The challenge with VanGorder’s struggles always seemed to be the caveats. Injuries decimated his first defense, a group that shutout Michigan and stymied Stanford, but crumbled by the end of the season, with USC naming a number and the Irish tumbling after giving up big, ugly scores to Arizona State, Northwestern, Louisville and USC.

The 2015 defense had strong moments—dominating Texas, holding Clemson to 24 points and nice wins over option opponents Georgia Tech and Navy—but obviously imploded late against Stanford and never stood a chance against Ohio State, with injuries once again leveling the depth chart.

But there were improvements. Between 2014 and 2015 VanGorder’s unit got a better handle on up-tempo attacks. An offseason committed to stopping the option saw those goals achieved with successful defensive performances against Georgia Tech and Navy. And even if VanGorder’s veteran-heavy 2015 unit was mostly moving on (the talent exodus is staggering now that you look at it), most had talked themselves into believing that Year Three would have better institutional knowledge for all, a depth chart ready to step in and perform.

[A necessary footnote: Luck certainly wasn’t on VanGorder’s side. Injuries, transfers and suspensions certainly didn’t do him any favors, either. Whether it was the disappearance of edge rushers—Kolin Hill, Jhonny Williams, Bo Wallace—or the loss of KeiVarae Russell and Max Redfield, injuries to Jarron Jones, Shaun Crawford, Nick Watkins and Drue Tranquill, there was always the defense VanGorder hoped to put on the field… and then the one that he actually did.]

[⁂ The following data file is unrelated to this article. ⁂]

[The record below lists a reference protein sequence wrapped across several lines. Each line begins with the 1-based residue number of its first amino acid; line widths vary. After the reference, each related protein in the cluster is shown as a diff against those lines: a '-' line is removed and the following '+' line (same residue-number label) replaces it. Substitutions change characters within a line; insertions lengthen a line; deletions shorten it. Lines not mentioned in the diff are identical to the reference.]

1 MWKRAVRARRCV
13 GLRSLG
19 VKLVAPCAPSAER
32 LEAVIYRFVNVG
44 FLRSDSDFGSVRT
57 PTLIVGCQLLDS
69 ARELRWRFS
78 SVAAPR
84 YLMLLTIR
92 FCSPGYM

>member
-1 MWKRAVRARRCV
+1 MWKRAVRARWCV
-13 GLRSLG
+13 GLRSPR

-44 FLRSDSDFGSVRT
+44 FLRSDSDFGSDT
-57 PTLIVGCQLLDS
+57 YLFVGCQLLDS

Austin, Texas. Opening night, 2016.

The Irish defense was exposed against the Longhorns, shredded by both the power running attack and freshman Shane Buechele’s passing. It was an all-systems failure: Scheme, blown assignments, questionable personnel decisions—all pointing back to a game plan that required a bunch of assumptions (new offensive coordinator Sterlin Gilbert was difficult to scout), but nonetheless was a disastrous start.



Even if Kelly gave the staff’s performance a passing grade, by noon after the loss to Duke, the decision was made to relieve VanGorder of his duties.

“This is a difficult decision,” Kelly said in a statement. “I have the utmost respect for Brian as both a person and football coach, but our defense simply isn’t it where it should be and I believe this change is necessary for the best interest of our program and our student-athletes.”